Broadly speaking there are malformations which demonstrate arteriovenous shunting and those which do not. Arteriovenous shunting occurs when blood flows directly into the venous system from the arteries without passing through a capillary bed and/or supplying tissue with oxygen and nutrients. We can also describe them in terms of where they are located in the nervous system.
Vascular malformations may remain entirely asymptomatic through life. As high quality imaging of the brain becomes more accessible they are discovered by accident with increasing frequency. As with most things in nature there are rare entities which demonstrate characteristics of both types- mixed malformations. It is somewhat contentious whether or not Cavernomas constitute a variety of vascular malformation. Cavernomas are dealt with here in more detail.
Arteriovenous Shunts- blood flows directly into the venous system from the arteries without passing through a capillary bed and/or supplying tissue with oxygen and nutrients.:
No Arteriovenous Shunt
Arteriovenous malformations (AVM for short) are complicated tangles of blood vessels which can occur in almost any living tissue. They represent one of the types of vascular malformations found in the nervous system. When found within the central nervous system they may be associated with the development of seizures or brain haemorrhage. It is likely that many remain silent and undiscovered throughout life. Understanding what provokes an AVM to cause symptoms continues to be a focus of much research. In recent years we have come to understand that some vascular malformations may develop under genetic influence during life but there is a great deal yet to be learned.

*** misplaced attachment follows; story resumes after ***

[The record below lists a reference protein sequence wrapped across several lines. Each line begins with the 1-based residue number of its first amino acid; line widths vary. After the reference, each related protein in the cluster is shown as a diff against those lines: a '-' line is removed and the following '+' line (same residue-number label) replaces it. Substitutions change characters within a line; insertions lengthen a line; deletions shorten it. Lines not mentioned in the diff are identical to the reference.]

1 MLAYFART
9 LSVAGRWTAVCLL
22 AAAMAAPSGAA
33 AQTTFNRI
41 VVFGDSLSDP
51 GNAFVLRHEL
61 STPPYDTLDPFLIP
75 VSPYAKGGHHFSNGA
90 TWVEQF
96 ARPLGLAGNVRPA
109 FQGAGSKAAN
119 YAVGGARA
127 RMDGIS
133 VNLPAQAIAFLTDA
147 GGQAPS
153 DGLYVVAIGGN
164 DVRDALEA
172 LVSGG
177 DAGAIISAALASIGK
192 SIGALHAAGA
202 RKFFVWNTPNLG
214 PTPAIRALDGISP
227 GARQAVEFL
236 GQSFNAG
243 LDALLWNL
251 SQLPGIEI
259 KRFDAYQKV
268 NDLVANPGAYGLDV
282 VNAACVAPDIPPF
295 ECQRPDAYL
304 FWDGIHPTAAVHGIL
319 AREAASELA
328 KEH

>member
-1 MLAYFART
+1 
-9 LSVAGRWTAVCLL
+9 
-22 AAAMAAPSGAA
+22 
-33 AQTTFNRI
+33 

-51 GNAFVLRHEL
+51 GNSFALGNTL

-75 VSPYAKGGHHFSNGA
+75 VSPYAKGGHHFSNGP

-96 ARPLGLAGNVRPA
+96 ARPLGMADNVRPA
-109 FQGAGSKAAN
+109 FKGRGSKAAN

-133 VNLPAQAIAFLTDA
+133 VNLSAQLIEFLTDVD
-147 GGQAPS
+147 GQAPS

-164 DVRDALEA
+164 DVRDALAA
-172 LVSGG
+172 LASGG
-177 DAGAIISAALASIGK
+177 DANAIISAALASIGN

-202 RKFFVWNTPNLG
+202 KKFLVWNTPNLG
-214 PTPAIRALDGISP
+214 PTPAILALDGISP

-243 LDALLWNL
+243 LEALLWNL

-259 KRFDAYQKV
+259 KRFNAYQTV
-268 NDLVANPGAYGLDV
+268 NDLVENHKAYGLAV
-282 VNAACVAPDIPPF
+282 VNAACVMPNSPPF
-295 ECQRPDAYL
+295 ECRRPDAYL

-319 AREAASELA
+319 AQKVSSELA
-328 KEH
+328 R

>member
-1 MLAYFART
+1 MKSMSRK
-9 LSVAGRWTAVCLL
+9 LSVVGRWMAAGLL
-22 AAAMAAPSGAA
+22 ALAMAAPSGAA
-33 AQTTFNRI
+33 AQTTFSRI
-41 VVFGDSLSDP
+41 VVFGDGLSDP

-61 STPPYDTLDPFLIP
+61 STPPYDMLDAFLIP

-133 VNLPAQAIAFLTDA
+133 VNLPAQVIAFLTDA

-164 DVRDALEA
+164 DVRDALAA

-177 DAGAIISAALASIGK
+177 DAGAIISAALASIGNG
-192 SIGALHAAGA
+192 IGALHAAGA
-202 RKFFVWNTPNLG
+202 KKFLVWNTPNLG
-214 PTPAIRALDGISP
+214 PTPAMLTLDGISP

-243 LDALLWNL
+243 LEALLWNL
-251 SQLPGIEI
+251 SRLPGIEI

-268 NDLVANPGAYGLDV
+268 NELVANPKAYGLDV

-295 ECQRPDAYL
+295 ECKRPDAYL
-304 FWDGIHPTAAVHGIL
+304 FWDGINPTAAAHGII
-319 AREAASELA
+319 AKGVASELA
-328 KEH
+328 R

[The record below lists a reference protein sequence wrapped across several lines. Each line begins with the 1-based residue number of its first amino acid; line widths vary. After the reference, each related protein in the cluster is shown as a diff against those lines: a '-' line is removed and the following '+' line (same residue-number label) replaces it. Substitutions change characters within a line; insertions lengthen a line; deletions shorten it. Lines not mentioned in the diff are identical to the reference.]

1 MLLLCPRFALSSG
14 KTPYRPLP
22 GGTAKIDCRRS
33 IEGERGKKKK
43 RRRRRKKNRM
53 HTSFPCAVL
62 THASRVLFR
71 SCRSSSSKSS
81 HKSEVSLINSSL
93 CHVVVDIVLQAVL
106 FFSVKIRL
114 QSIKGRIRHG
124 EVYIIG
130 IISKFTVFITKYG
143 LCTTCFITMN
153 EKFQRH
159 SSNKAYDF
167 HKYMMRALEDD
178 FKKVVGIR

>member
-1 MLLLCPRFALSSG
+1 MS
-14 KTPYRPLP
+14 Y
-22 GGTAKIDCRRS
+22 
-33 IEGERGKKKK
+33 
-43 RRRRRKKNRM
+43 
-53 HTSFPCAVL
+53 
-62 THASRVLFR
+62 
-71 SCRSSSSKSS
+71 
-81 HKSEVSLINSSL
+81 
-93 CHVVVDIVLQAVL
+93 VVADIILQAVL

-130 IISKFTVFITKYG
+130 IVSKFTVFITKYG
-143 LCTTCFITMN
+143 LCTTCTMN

In some ways each AVM is completely unique and this goes some way to explaining the difficulty experienced in predicting wheny they will cause illness. Normally blood, laden with oxygen, passes from arteries to tiny blood vessels called capillaries where the oxygen is delivered to the organ that needs it. The blood then leaves the organ through veins on its way back to the lungs to collect more oxygen. Capillaries are missing in an AVM and the blood flows directly from arteries to veins without supplying any tissue. The tangle of vessels through which the blood flows under high pressure is called the nidus from the latin word meaning "nest."
The additional work that contributing blood vessels do in delivering high blood flow to the nidus may result in additional stresses on the vessel wall. Signs of wear-and-tear develop such as aneurysms (blister like dilatations) on arteries or within the nidus and these can be weak points from where the AVM may bleed.
By using the buttons at the top of this screen you can learn more about the various different types of vascular malformation and their treatment.